With the holidays coming up, you know what you need more of: books! Erasmus famously said, “When I have a little money, I buy books; and if I have any left, I buy food and clothes.” I don’t know if I could give up Funyuns, but I do spend way too much money on books. A lovely side effect of that habit are the end-of-year reading recommendations I’ve written for Nerds On Earth over the years (check out my recs for 2020, 2019, 2018, and 2017 here). Peep these seven books for some great stories to jump into!
Record of a Spaceborn Few—Becky Chambers
I’ve written about Becky Chambers’s hopepunk Wayfarer books for the site before. Her unremitting commitment to character development and world building makes Record of a Spaceborn Few an incredible addition to a series whose conclusion I still mourn.
Spaceborn Few introduces a handful of people who are so lovingly written that even Kip—an incredibly annoying teenager stuck on an enormous life raft for humanity—redeems himself by the end. And Chambers has so completely realized that life raft (a huge spaceship named the Asteria) that the book is practically begging for a movie adaptation!
The Actor’s Life—Jenna Fischer
Ever wanted to know what it’s like to be a working actor? Jenna Fischer, best known for her role as Pam Beesly on The Office, walks readers through the paces of making it in Hollywood.
Using her own life and the experiences of her friends as a backdrop, Fischer explains how to improve your acting skills, audition, find an agent, land gigs, and even gives tips on side-hustles to make ends meet (hint: working for a catering company is gold for starving actors). Even if acting isn’t in your tarot cards, The Actor’s Life provides a friendly, unpretentious look behind the curtain.
Goldsworthy is more famous for his scholarly work on the Roman Republic, but this first book in his Vindolanda trilogy is well worth the detour into historical fiction. Flavius Ferox plays like a scruffier Maximus of Gladiator fame, tasked with solving a bloody crime while tiptoeing through the explosive colonial politics of Roman-era Britain. His sidekick, the laconic Brigante scout Vindex, is a underused delight too.
Goldsworthy gives the forts, carriages, weapons, and tribal encampments a gritty, tactile realism that reaches across the millennia. Don’t let all the Latin scare you away!
Leadership in Turbulent Times—Doris Kearns Goodwin
There’s an old curse that masquerades as a blessing that goes, “May you live in interesting times.” The past few years have certainly been interesting, and in such buckwild times, this book from one of America’s very best historians is a much-needed balm. Leadership in Turbulent Times illustrates how catastrophes can both test and strengthen us by examining pivotal moments in four American presidencies.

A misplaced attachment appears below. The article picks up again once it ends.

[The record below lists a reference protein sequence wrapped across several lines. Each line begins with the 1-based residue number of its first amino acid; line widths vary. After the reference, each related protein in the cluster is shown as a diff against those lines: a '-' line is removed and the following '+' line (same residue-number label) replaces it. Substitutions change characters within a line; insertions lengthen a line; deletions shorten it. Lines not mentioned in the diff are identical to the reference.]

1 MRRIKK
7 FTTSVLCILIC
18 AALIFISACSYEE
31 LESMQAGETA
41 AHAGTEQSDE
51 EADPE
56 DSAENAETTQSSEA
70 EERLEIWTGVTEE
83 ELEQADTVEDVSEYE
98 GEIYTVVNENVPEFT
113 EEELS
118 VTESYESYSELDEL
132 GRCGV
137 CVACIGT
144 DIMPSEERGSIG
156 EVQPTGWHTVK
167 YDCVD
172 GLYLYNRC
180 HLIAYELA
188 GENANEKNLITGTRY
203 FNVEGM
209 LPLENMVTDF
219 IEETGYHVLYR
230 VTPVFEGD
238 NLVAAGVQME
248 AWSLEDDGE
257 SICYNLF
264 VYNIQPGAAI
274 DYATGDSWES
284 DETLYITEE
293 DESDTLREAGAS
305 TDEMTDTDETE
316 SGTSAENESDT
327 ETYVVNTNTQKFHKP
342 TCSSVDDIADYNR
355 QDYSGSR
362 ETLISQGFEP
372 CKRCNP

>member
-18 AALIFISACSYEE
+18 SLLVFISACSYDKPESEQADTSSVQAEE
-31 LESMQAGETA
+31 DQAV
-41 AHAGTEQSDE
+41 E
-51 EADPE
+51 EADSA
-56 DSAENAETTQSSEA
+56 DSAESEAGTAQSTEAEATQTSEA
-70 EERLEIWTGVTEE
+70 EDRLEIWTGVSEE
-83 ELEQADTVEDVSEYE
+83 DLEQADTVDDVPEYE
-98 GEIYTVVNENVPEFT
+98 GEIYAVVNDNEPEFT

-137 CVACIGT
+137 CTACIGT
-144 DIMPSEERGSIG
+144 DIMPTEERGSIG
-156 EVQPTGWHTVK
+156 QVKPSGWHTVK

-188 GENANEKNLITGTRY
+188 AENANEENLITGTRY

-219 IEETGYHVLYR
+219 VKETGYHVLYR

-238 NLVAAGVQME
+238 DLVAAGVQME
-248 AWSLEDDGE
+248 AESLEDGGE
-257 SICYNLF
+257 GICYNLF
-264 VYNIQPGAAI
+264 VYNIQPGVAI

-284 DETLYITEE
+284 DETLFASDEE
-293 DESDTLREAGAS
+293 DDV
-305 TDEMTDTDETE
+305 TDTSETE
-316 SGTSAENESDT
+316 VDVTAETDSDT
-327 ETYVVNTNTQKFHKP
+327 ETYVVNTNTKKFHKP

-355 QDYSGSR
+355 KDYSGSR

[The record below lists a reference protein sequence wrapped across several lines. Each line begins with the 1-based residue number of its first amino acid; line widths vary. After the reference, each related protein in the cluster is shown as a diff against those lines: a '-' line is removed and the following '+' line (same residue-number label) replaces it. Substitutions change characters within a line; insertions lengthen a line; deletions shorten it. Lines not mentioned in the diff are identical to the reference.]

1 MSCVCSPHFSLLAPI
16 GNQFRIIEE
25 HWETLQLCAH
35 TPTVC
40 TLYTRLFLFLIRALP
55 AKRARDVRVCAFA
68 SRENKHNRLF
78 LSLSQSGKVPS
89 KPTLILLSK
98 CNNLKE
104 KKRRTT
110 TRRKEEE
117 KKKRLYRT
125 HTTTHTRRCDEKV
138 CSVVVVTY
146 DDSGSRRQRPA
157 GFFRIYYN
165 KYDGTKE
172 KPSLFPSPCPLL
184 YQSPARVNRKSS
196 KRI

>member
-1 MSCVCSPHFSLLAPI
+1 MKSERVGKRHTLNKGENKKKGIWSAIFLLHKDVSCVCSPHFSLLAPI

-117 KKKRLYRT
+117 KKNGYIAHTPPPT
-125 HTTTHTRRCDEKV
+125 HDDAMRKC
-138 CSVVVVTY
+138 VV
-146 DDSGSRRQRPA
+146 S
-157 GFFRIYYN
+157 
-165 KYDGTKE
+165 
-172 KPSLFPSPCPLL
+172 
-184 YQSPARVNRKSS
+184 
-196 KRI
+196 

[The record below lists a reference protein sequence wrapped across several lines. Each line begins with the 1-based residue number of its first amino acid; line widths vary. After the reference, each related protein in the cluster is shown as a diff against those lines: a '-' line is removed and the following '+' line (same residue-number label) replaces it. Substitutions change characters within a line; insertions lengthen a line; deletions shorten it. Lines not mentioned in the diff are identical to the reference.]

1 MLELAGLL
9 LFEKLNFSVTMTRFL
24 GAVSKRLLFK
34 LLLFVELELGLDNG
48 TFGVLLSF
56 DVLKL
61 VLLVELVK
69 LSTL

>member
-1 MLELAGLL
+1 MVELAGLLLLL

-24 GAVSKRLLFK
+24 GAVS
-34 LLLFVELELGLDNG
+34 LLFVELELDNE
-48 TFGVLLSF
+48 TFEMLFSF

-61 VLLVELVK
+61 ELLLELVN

Whether it’s Lincoln pulling the country back from the brink the apocalyptic Civil War or Lyndon Johnson finding his moral purpose in the burgeoning civil rights movement, Goodwin shows us how strength and courage can be found in unlikely places.
Ramses: The Son of Light—Christian Jacq
When I say that this story reads like the script of a sword-and-sandals epic, it’s a good thing. Light on meaningful dialogue but highly evocative of ancient Egypt, this translation from the original French is zippy and light, making Ramses: The Son of Light the perfect holiday read. Jacq’s decades of experience in Egyptology give this fast-paced romp some much-needed ballast, and the whole book has an eternal quality lends it further weight. Some unexpected cameos from other mythologies and pantheons provide some bitter twists and turns to the otherwise smooth path young Ramses takes to the khepresh.
Circe’s powerful, lonely, and vibrant namesake is an often intimidating presence. This forgotten child of the sun god Helios and the naiad Perse spends millennia mastering her powers, winning control of her life, and navigating a legendarily thorny family tree.
In the process, Miller brings readers on a whirlwind ride around the Mediterranean, introducing everyone from the flippant sociopath Hermes to the unknowable, ancient Trygon. Circe makes Greek mythology addictive and cool in a way it hasn’t been since the course on The Odyssey I took my freshman year (miss you, Robert Fagles!).
Light of the Jedi—Charles Soule
Lucasfilm’s High Republic multimedia initiative started in January 2021 with the stellar Light of the Jedi. Charles Soule transplants the best parts of the prequel trilogy—its gee-whiz optimism, new technology, and strong characters—into the greatest opening in a Star Wars novel ever. From there Soule spins a tale of the Jedi at the height of their unity and the Republic at the peak of its power, though hidden enemies lurk around every tree root. Almost a year in, the High Republic continues to thrive, and Light of the Jedi deserves credit for hitting all the right notes at the very beginning.